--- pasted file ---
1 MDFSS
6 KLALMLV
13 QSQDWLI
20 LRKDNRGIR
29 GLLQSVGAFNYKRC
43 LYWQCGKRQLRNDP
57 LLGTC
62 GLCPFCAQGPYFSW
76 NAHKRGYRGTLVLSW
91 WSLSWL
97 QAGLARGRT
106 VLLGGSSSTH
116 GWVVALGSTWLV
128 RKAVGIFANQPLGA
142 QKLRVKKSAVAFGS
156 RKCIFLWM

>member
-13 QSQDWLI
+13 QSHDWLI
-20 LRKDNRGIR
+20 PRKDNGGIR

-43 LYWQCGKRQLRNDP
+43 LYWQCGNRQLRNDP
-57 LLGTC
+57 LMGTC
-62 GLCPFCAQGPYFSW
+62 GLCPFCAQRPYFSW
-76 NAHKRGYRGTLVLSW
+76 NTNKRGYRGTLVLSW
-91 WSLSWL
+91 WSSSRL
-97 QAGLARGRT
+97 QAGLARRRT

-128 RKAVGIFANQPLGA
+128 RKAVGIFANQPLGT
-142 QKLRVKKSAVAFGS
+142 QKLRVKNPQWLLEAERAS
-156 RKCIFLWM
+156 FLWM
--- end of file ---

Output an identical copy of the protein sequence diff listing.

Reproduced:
1 MDFSS
6 KLALMLV
13 QSQDWLI
20 LRKDNRGIR
29 GLLQSVGAFNYKRC
43 LYWQCGKRQLRNDP
57 LLGTC
62 GLCPFCAQGPYFSW
76 NAHKRGYRGTLVLSW
91 WSLSWL
97 QAGLARGRT
106 VLLGGSSSTH
116 GWVVALGSTWLV
128 RKAVGIFANQPLGA
142 QKLRVKKSAVAFGS
156 RKCIFLWM

>member
-13 QSQDWLI
+13 QSHDWLI
-20 LRKDNRGIR
+20 PRKDNGGIR

-43 LYWQCGKRQLRNDP
+43 LYWQCGNRQLRNDP
-57 LLGTC
+57 LMGTC
-62 GLCPFCAQGPYFSW
+62 GLCPFCAQRPYFSW
-76 NAHKRGYRGTLVLSW
+76 NTNKRGYRGTLVLSW
-91 WSLSWL
+91 WSSSRL
-97 QAGLARGRT
+97 QAGLARRRT

-128 RKAVGIFANQPLGA
+128 RKAVGIFANQPLGT
-142 QKLRVKKSAVAFGS
+142 QKLRVKNPQWLLEAERAS
-156 RKCIFLWM
+156 FLWM